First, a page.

With next week seeing the arrival of the October Elite Auction horses, these last few days have been quite mellow. Perhaps to let us get some rest before the craziness unfolds once more! I’m loving the auctions, here, because they’re so riveting and I end up learning something new every day, but a little bit of down-time never hurt anyone! We’ve enjoyed many half days lately and I’m certainly going to miss these long lunch breaks when I head back to home! With all of this free time on my hands, I’ve decided to, once again, explore around a bit and try to discover some fun foreign tidbits. For starters, I’ve noticed that most of the arenas here have a watering system that isn’t like most of what I’ve seen in the US.
A scheme of metal beams runs across each arena’s ceiling space, with a motorized pipe being slowly inched down the long side. Small valves spray down a shower of water as it moves, leaving every inch of footing dampened. No annoying puddles or violent jet-gun sprinklers here! German ingenuity hasn’t ceased to amaze me during my time here. In fact, another resourceful design that I mentioned in my first blog post are the awesome German trailers. Or, floats, as they sometimes call them. Böckmann is the brand of choice for just about everyone and their mother and you’re likely to see them everywhere, often being towed by a Mercedes stationwagon or, alternately, a Ford Fiesta! If you’re not hauling a two-horse bumper-pull, most Germans seem to like large vans.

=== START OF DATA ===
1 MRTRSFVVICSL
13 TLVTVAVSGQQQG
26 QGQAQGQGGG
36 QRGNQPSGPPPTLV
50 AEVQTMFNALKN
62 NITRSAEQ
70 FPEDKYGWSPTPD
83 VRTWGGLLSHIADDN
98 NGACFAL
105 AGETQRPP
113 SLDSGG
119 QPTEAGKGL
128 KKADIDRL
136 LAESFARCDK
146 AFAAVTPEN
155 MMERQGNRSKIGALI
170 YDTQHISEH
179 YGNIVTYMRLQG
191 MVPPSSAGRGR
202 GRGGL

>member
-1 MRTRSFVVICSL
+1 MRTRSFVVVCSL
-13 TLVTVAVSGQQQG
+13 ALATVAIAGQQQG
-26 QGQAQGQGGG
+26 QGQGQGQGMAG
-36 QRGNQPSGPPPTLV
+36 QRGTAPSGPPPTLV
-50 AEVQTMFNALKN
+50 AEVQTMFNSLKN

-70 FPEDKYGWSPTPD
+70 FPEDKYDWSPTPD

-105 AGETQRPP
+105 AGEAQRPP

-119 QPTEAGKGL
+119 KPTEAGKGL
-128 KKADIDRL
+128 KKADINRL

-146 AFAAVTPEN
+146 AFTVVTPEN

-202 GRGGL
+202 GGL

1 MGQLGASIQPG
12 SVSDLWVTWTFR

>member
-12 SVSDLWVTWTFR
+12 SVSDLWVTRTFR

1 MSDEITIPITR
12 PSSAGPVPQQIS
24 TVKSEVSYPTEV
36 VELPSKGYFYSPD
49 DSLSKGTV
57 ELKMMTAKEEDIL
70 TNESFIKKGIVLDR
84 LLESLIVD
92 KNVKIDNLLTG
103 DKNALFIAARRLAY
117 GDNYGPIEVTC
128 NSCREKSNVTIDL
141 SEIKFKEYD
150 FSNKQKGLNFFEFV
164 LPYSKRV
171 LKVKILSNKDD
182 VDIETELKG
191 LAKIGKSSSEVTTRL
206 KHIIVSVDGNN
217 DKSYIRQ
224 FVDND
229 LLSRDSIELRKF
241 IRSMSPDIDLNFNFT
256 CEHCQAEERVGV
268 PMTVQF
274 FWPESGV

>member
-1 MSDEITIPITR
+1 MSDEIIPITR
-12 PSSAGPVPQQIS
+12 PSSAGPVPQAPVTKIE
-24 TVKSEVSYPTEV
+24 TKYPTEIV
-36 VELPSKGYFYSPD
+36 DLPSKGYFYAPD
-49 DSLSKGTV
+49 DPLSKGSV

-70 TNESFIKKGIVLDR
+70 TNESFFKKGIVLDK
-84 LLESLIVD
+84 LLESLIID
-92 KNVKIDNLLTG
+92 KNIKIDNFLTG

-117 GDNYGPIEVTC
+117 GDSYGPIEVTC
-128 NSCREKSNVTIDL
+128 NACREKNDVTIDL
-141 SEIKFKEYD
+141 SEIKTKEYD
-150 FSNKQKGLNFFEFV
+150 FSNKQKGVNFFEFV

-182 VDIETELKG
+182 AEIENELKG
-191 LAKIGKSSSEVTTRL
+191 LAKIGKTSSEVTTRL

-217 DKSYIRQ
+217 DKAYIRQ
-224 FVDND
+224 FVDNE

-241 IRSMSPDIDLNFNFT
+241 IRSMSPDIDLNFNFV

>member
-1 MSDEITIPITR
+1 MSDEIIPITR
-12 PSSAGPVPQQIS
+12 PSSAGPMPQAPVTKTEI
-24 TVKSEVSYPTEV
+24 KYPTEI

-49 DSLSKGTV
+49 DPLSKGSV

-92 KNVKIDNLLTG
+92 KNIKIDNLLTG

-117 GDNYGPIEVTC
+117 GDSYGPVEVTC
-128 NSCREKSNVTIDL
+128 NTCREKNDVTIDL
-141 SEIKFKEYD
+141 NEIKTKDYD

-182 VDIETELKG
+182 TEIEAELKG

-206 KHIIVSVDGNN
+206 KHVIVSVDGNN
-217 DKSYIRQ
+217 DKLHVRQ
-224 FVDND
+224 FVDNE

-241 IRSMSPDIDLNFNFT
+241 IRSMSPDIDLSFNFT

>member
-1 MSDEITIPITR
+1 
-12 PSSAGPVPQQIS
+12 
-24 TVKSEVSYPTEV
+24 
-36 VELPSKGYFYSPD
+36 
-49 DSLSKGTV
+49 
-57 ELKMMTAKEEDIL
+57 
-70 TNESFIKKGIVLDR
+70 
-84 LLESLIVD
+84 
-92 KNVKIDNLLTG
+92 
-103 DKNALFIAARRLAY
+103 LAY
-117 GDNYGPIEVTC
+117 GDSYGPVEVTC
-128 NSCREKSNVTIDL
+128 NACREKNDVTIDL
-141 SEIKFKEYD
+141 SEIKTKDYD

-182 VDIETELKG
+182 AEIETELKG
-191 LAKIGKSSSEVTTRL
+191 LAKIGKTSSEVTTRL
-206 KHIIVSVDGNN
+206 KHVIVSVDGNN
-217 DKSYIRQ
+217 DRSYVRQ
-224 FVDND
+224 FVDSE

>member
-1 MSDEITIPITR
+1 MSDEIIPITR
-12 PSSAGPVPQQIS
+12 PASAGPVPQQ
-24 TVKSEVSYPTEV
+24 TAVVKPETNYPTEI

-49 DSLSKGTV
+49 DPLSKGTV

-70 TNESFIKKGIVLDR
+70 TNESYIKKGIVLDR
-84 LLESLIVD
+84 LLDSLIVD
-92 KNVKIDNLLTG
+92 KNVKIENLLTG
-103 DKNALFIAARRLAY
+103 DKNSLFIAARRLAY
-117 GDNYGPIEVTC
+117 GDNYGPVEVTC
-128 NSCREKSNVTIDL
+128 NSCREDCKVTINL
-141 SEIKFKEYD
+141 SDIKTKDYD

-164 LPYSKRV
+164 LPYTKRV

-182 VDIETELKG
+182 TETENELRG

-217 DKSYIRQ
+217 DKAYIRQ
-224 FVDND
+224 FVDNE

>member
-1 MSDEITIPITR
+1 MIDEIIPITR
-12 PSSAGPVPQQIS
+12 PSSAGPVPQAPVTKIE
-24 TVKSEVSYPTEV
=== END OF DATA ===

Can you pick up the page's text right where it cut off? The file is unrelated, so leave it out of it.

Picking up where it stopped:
The compact 2-horse trucks are popular, with a nifty tack-room in the back (the horses load from the side) and the option to add a small trailer hitched to the back of it, but the big trainers tend towards huge rigs with luxurious living quarters and oodles of storage space (my inner OCD loves it.) Brands like Fiat, Man and Mercedes are what I’ve seen a lot of, and most can accommodate six to ten horses. I’ve even see some trucks have a mechanized system that loads your tack trunk for you in a massive hidden compartment. Clearly, they know how to travel in style. In fact, they also know how to horse show pretty darn well. From the few venues I’ve been to so far, I’ve noticed a clear pattern in how Europeans seem to operate during competition weekends. They’ll all arrive in droves on a Friday, park their rigs in a cramped parking lot, and have fun little barbeques in the evenings! On Sunday afternoons, everyone’s gone in a flash, leaving in a massive caravan of pure efficiency. Needless to say, there are a few things I wish we could implement into our American way of horse showing! As for the Verband, there’s only one thing I wish they’d consider changing, and that’s investing in a leafblower! 😉 Sweeping the entire grounds of the facility daily is quite the undertaking, even for a large staff!